Here is the PP from the lesson:
Further to my last post on Peter Hitchins; A2 students, if you fancy some further reading, The Rage Against God by Hitchins offers an alternative view to Bellah and Marxist utopians. Here is the blurb:
Peter Hitchens lost faith as a teenager. But eventually finding atheism barren, he came by a logical process to his current affiliation to an unmodernised belief in Christianity. Hitchens describes his return from the far political left. Familiar with British left-wing politics, it was travelling in the Communist bloc that first undermined and replaced his leftism, a process virtually completed when he became a newspaper’s resident Moscow correspondent in 1990, just before the collapse of the Communist Party. He became convinced of certain propositions. That modern western social democratic politics is a form of false religion in which people try to substitute a social conscience for an individual one. That utopianism is actively dangerous. That liberty and law are attainable human objectives which are also the good by-products of Christian faith. Faith is the best antidote to utopianism, dismissing the dangerous idea of earthly perfection, discouraging people from acting as if they were God, encouraging people to act in the belief that there is a God and an ordered, purposeful universe, governed by an unalterable law.
Thanks to Harry for finding this about Peter Hitchens who shares a lot of the same views as the New Right. His ideas are also very critical of both New Labour and Conservative family policies:
About the Conservative Party – ‘they’re left wing and they don’t even know it’
About the family: Marriage needs to be re-privileged greatly’; ‘the blow to marriage was struck in all Western countries in the 1960s by divorce reforms’; ‘no party, certainly not the so called Conservative Party has offered to reverse these reforms’; ‘heterosexual marriage has collapsed’;
DUE: Mon February 28th
Examine the arguments and evidence in favour of the view that childhood is socially constructed (20 marks)
We often use Ireland as an example of a country still heavily influenced by the Catholic church, however, this article suggests that their influence is starting to wane. Here are the highlights:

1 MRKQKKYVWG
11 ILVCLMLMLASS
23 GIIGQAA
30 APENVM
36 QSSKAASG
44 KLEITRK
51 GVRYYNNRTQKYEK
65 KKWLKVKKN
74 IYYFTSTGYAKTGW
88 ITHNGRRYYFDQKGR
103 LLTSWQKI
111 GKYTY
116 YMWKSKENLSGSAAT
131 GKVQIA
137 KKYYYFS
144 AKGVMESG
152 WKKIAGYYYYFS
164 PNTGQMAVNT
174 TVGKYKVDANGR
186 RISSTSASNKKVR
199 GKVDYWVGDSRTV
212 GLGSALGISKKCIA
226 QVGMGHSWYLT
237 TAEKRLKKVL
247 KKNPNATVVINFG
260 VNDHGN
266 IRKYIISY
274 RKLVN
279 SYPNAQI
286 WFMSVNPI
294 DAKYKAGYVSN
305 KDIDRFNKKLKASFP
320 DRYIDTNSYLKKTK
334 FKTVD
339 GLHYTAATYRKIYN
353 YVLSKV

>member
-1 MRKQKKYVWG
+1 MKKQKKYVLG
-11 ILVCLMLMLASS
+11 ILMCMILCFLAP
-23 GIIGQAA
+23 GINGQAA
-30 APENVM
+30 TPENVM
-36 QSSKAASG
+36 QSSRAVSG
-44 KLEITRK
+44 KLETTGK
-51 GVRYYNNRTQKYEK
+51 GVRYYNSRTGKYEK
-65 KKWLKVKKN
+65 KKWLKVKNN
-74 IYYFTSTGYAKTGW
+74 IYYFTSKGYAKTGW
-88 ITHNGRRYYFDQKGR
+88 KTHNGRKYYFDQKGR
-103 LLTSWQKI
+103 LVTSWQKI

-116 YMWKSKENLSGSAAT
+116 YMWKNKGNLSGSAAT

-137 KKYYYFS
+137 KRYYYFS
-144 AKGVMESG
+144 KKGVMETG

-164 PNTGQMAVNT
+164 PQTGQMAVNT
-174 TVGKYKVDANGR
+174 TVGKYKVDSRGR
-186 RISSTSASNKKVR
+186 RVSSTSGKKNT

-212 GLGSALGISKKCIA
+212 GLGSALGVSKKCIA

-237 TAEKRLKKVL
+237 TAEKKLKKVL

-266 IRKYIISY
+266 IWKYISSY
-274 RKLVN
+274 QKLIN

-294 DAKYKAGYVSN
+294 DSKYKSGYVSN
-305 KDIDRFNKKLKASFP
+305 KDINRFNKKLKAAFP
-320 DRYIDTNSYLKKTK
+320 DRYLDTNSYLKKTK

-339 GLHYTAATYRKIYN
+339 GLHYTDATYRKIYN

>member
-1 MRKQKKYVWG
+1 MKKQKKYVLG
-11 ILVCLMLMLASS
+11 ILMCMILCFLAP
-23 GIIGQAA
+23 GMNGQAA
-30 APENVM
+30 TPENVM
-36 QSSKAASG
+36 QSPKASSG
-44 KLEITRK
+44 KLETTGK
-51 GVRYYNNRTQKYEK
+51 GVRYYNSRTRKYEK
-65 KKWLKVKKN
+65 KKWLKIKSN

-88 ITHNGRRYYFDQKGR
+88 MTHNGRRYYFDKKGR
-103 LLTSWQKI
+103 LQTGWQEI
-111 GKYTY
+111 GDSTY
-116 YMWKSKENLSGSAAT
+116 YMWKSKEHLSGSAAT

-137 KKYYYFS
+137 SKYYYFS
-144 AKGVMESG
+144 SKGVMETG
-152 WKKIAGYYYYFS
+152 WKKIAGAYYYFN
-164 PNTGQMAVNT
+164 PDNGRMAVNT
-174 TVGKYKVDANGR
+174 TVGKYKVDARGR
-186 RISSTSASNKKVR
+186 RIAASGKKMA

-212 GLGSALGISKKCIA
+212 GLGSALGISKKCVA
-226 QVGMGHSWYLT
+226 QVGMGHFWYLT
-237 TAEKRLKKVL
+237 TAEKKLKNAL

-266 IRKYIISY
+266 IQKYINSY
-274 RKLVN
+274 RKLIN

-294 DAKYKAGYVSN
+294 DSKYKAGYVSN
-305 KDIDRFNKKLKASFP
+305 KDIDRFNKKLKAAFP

- the Catholic church runs more than 90% of Ireland’s primary schools
- Ireland’s last census, in 2011, showed a big rise in the numbers of non-Catholics. Although those identifying themselves as Catholic were still the vast majority of the 4.5m population, more than 6% – 277,000 people – described themselves as atheist, agnostic, lapsed or of “no religion”. The number was an increase of almost 50% since the previous census in 2006; the next census, due in April, is expected to show an even bigger rise.
- Migration has also led to significant increases in the numbers identifying as Muslim, Orthodox, Pentecostal, Hindu and Buddhist.
- Yet as the power of the pulpit wanes, particularly with the millennial generation, Catholic influence on the state endures. Despite an astonishing 62% vote in favour of same-sex marriage last May, making Ireland the first country in the world to endorse marriage equality through a referendum, the church still holds sway in spheres such as education and reproductive rights.
- Last month, the outgoing education minister, Jan O’Sullivan, abolished Rule 68which gave religion lessons a privileged status in primary schools, ensuring 30 minutes a day was devoted to faith formation. The move followed a poll showing 85% of primary heads believed less time should be spent teaching religion.
- Educate Together, which runs 77 non-religious state primary schools in Ireland – 2.4% of the total – says it cannot meet demand for equality-based education. “We are very significantly oversubscribed,”
This website is great. You can find podcasts, videos and articles:
The Society Pages (TSP) is an open-access social science project headquartered in the Department of Sociology at the University of Minnesota